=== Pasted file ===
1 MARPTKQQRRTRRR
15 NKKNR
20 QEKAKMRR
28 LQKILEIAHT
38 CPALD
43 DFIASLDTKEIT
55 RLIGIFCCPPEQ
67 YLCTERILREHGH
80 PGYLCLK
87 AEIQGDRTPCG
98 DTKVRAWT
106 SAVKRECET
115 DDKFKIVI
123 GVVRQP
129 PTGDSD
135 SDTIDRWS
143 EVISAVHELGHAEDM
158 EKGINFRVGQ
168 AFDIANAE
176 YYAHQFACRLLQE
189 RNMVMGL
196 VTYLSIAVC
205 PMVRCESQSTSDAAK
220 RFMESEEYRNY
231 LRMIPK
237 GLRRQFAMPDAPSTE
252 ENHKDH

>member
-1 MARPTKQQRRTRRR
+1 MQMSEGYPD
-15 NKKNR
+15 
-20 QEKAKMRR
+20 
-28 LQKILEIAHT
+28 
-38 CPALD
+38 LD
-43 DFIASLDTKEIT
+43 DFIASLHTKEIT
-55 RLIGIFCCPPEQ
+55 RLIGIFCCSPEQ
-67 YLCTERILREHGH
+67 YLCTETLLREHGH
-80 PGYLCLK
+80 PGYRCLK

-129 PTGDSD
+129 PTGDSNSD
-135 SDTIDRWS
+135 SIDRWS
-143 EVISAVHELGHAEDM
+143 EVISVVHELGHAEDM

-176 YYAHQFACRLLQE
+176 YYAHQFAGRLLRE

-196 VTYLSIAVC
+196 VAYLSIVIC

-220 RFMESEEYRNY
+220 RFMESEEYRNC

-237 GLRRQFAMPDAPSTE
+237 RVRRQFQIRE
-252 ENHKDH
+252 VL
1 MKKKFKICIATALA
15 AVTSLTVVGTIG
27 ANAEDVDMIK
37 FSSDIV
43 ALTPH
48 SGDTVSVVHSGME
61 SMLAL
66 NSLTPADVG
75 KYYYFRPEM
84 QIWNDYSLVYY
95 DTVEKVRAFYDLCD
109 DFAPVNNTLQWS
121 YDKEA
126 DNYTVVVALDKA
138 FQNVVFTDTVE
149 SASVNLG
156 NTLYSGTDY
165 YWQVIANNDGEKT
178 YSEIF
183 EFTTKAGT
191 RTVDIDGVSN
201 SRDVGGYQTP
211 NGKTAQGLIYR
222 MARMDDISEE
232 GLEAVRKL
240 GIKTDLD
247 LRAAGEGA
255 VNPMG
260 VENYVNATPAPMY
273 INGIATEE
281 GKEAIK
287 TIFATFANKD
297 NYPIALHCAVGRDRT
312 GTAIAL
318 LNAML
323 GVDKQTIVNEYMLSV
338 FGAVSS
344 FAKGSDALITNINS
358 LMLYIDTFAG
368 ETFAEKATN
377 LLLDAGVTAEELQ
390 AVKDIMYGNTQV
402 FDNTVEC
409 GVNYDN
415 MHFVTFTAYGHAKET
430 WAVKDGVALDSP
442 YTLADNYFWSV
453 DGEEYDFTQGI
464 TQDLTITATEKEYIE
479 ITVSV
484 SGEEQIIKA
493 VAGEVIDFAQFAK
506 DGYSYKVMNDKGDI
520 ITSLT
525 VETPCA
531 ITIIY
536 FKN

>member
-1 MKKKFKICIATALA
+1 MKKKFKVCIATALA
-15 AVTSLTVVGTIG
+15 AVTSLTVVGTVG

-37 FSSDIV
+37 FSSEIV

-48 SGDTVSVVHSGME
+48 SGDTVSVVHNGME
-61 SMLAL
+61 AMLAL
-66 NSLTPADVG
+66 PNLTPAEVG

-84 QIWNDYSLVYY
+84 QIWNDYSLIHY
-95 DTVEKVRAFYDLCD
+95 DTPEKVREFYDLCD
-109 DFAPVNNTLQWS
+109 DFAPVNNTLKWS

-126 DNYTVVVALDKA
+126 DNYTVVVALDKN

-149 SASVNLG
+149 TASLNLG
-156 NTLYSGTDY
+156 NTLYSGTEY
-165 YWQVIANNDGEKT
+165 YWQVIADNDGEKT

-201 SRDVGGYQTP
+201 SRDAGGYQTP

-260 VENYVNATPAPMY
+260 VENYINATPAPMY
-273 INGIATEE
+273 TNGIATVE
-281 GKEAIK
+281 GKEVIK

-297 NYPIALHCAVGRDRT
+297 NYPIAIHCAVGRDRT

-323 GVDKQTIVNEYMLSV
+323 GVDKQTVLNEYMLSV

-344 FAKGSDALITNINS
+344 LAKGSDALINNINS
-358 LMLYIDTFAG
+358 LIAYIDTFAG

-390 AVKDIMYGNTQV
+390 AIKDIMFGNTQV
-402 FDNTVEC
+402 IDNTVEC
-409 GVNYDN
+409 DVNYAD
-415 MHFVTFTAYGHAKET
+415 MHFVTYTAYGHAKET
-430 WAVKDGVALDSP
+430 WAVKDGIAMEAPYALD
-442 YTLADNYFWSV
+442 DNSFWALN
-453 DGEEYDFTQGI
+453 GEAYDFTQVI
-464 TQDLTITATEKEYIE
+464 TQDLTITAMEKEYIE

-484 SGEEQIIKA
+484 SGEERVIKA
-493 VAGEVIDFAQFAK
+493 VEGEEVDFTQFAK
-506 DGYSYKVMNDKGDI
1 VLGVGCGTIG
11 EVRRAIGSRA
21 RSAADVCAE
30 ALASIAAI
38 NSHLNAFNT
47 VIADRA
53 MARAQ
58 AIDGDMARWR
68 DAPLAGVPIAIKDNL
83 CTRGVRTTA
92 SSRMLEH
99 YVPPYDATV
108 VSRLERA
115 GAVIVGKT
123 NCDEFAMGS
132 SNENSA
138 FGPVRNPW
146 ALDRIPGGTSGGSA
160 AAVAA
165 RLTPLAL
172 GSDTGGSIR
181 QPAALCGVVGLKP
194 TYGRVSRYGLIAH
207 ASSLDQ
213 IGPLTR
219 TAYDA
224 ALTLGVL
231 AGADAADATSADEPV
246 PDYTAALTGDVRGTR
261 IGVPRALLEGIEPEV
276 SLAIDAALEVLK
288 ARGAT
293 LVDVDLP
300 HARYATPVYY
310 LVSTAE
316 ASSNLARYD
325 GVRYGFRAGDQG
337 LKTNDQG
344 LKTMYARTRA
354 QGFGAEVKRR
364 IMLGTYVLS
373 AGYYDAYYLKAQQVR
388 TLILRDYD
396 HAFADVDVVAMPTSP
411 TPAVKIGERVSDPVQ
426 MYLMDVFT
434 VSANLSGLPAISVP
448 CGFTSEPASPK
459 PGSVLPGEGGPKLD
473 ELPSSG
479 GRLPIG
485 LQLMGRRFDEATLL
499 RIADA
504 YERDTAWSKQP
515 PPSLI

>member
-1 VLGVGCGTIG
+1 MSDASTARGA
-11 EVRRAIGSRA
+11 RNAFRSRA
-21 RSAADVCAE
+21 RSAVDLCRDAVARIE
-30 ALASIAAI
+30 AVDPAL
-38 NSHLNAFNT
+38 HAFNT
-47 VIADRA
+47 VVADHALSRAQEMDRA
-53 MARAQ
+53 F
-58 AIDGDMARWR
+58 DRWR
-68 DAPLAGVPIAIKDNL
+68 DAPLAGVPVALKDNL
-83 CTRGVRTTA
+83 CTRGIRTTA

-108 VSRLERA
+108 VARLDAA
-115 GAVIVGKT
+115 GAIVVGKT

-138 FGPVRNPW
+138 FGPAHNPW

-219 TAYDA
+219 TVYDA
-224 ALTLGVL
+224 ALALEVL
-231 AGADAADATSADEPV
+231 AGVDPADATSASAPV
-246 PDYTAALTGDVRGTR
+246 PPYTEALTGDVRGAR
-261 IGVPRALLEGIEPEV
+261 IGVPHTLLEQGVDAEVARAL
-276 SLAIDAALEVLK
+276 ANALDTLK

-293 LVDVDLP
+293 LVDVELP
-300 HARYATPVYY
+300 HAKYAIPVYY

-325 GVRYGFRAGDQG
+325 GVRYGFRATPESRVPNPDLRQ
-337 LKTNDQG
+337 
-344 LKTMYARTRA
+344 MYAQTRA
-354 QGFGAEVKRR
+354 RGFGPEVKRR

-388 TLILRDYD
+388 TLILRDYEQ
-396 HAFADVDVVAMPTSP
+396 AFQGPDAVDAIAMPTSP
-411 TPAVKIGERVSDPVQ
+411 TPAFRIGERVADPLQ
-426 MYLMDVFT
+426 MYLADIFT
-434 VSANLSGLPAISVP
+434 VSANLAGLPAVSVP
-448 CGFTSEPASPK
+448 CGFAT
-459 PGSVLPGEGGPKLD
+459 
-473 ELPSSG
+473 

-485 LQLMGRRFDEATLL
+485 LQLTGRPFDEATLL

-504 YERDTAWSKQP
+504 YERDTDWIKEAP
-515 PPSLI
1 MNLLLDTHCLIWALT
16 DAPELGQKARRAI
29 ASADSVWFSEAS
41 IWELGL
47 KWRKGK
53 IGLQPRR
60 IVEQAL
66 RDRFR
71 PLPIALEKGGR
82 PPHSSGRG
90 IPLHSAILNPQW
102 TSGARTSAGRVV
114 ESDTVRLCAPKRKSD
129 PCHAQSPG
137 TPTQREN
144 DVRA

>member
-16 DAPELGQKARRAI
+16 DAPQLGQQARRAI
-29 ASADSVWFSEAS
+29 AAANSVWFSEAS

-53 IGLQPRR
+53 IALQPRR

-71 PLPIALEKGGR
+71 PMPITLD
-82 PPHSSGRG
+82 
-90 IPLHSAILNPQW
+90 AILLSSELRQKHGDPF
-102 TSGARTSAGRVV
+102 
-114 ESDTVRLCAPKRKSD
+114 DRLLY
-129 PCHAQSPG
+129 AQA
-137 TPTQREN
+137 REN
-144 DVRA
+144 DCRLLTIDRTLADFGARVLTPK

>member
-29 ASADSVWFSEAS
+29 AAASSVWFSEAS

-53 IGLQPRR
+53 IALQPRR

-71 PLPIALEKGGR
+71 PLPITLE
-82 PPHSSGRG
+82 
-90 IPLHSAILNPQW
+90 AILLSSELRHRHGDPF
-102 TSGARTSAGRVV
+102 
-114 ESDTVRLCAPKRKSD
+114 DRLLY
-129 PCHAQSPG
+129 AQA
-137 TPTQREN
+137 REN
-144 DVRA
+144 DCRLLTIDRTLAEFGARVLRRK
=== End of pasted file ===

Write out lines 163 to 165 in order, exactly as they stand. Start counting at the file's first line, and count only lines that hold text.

-390 AVKDIMYGNTQV
+390 AIKDIMFGNTQV
-402 FDNTVEC